Weight gain occurs when you regularly eat and drink more calories than you burn through normal bodily functions and physical activity. In addition, the environment in which we live, work, travel, play, shop and eat has transformed greatly in recent decades and plays an important role in influencing our behaviour.
Eating and moving for good health is important whether you are looking to lose, gain or maintain your weight. It can benefit your physical and mental health. There are individual diet and physical activity choices that can have a positive impact on our health.
If you are interested in calculating your BMI or checking where your child lies on the centile charts you can click HERE.
Losing weight means eating fewer calories and burning more energy through physical activity.
It sounds simple. But more than 60% of adults in England are overweight or obese. Our lifestyles see many of us eating more calories than we need and not doing enough physical activity.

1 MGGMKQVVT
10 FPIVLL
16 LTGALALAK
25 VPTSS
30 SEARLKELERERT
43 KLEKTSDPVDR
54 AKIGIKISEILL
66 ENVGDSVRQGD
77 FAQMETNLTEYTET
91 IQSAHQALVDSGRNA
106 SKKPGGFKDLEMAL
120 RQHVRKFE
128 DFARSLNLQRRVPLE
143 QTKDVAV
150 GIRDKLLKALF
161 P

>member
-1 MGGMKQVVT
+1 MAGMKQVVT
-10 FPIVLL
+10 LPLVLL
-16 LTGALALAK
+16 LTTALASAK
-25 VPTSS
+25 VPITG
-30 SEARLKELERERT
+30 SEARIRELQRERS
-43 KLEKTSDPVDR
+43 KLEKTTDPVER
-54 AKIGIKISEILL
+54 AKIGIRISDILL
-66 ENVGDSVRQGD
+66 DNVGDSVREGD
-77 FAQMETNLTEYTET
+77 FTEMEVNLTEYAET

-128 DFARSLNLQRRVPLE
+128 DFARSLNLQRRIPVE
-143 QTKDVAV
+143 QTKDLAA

Do you recognise some of the causes of your weight gain in any of the following?
Food that's labelled 'low-fat'
Lots of foods in the supermarkets today are labelled "low-fat". But there's a catch, explains nutrition scientist Lisa Miles.
"In some cases, low-fat foods contain high levels of sugar. High-sugar foods can also contain lots of calories and so contribute to weight gain."...
Read more about other hidden causes of weight gain HERE
1. Don't skip breakfast
Skipping breakfast won't help you lose weight. You could miss out on essential nutrients and you may end up snacking more throughout the day because you feel hungry. Check out five healthy breakfasts.
2. Eat regular meals
Eating at regular times during the day helps burn calories at a faster rate. It also reduces the temptation to snack on foods high in fat and sugar. Find out more about eating heathily.
3. Eat plenty of fruit and veg